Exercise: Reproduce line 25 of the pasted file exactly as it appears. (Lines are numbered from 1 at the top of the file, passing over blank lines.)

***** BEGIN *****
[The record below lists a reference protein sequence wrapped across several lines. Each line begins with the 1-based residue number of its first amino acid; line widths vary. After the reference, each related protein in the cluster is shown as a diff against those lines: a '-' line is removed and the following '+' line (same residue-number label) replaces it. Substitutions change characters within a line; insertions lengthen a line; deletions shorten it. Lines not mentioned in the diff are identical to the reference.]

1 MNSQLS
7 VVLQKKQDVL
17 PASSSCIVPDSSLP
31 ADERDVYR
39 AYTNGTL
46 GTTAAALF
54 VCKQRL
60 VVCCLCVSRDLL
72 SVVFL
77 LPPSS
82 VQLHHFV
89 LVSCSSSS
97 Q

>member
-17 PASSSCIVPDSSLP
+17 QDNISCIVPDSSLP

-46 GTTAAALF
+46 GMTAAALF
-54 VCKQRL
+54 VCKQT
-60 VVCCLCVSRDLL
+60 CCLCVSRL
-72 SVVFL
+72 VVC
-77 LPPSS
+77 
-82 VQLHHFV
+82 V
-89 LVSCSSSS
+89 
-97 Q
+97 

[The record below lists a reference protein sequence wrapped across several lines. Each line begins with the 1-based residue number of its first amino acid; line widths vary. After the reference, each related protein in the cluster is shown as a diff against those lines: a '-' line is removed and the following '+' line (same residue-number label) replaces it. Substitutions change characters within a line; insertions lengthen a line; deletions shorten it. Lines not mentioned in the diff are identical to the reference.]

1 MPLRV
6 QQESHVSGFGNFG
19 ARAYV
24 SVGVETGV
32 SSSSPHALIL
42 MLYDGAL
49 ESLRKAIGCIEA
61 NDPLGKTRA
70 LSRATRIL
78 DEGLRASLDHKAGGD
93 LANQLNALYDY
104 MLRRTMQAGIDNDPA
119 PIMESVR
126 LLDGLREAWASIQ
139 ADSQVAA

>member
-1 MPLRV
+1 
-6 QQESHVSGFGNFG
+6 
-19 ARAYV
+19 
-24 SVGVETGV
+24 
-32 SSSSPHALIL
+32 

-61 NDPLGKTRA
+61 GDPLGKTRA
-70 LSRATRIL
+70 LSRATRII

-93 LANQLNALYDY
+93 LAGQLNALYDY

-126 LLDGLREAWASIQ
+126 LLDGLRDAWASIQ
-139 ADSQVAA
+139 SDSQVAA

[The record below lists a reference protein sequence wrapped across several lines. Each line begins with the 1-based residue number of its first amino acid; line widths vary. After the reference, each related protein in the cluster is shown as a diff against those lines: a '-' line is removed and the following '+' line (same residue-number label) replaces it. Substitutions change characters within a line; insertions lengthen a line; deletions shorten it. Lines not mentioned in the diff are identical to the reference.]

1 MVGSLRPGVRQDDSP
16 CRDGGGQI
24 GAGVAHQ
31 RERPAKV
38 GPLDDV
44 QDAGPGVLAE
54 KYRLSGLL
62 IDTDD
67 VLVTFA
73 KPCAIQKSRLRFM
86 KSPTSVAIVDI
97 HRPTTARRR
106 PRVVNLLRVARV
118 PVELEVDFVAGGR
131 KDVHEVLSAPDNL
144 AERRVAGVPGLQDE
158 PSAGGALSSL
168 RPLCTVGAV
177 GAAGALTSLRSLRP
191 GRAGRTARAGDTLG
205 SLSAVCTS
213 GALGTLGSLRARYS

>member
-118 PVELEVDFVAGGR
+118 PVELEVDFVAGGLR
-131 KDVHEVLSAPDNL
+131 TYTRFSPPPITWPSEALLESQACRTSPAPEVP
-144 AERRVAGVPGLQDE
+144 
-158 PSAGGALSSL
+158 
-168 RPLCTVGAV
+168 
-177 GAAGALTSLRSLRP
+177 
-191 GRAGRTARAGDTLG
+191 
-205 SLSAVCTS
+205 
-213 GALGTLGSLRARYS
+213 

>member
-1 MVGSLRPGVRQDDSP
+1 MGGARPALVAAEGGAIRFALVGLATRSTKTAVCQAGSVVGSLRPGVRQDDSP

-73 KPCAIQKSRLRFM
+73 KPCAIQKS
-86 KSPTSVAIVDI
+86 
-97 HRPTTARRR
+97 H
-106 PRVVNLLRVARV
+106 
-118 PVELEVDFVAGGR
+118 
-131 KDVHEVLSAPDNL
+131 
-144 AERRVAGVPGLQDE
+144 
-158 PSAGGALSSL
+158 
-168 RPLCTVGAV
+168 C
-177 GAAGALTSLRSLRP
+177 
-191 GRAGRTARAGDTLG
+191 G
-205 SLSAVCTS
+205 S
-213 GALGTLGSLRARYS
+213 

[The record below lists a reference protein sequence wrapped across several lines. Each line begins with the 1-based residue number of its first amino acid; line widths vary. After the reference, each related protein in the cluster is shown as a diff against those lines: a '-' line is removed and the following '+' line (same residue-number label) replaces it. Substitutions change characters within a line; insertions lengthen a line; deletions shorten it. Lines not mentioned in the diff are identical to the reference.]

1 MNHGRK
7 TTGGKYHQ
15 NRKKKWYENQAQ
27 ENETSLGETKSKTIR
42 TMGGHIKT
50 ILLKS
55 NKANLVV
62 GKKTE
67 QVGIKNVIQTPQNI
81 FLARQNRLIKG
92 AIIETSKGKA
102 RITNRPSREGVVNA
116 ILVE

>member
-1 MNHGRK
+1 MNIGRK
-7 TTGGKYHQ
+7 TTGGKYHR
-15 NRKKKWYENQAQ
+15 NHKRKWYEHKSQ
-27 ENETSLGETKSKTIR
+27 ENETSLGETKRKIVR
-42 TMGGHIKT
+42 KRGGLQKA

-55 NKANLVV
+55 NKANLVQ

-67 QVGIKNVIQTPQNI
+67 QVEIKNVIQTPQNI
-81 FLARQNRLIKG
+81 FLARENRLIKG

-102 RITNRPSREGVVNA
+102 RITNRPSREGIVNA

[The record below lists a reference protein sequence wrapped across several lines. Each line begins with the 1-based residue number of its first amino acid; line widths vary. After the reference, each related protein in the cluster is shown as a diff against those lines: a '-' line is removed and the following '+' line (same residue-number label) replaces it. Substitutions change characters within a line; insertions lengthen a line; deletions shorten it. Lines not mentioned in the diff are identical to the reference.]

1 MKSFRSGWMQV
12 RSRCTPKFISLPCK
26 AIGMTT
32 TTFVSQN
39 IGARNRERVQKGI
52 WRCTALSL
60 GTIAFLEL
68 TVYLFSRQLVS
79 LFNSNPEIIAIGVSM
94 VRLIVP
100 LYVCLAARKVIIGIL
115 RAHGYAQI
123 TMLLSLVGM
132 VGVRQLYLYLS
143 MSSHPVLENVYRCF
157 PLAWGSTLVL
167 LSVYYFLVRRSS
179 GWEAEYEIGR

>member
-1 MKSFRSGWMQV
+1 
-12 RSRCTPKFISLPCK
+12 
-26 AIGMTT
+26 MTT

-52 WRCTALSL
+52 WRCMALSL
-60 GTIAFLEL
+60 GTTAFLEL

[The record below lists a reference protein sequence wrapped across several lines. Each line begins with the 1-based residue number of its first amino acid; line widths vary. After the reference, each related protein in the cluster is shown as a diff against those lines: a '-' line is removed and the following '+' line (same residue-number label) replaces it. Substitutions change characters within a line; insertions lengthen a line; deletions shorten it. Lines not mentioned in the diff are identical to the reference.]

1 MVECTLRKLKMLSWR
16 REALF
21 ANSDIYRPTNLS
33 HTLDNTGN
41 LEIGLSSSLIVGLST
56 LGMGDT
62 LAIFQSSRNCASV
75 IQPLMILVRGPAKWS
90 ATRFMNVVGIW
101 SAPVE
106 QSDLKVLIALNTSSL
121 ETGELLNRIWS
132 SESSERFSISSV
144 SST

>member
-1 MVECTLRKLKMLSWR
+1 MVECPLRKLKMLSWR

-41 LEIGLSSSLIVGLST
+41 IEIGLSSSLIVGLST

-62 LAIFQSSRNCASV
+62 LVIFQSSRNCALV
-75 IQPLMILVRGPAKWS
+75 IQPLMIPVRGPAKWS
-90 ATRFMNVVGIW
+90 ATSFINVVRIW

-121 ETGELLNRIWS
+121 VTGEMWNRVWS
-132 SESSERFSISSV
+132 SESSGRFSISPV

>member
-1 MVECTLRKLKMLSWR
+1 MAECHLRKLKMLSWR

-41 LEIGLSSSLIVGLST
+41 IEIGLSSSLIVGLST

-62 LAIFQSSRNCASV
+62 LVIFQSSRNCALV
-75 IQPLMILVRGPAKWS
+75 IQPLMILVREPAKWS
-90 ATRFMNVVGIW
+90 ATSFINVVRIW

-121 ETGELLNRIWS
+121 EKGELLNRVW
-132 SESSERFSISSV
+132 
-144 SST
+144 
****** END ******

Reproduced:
+72 VVC